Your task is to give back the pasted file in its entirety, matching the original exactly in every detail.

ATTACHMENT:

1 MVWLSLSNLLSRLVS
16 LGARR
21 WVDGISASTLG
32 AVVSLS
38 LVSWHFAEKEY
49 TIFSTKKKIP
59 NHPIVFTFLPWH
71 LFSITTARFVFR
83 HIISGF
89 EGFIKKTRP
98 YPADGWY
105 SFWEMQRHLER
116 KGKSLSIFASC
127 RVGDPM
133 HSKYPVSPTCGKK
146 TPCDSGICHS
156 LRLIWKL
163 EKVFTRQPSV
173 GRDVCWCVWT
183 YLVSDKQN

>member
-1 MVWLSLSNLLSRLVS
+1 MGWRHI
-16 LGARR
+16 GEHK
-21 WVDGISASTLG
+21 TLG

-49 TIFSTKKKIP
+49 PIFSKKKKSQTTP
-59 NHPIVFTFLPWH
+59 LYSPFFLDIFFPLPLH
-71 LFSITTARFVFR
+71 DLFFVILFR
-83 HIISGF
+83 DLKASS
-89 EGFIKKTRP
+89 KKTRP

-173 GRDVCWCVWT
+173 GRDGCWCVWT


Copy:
1 MVWLSLSNLLSRLVS
16 LGARR
21 WVDGISASTLG
32 AVVSLS
38 LVSWHFAEKEY
49 TIFSTKKKIP
59 NHPIVFTFLPWH
71 LFSITTARFVFR
83 HIISGF
89 EGFIKKTRP
98 YPADGWY
105 SFWEMQRHLER
116 KGKSLSIFASC
127 RVGDPM
133 HSKYPVSPTCGKK
146 TPCDSGICHS
156 LRLIWKL
163 EKVFTRQPSV
173 GRDVCWCVWT
183 YLVSDKQN

>member
-1 MVWLSLSNLLSRLVS
+1 MGWRHI
-16 LGARR
+16 GEHK
-21 WVDGISASTLG
+21 TLG

-49 TIFSTKKKIP
+49 PIFSKKKKSQTTP
-59 NHPIVFTFLPWH
+59 LYSPFFLDIFFPLPLH
-71 LFSITTARFVFR
+71 DLFFVILFR
-83 HIISGF
+83 DLKASS
-89 EGFIKKTRP
+89 KKTRP

-173 GRDVCWCVWT
+173 GRDGCWCVWT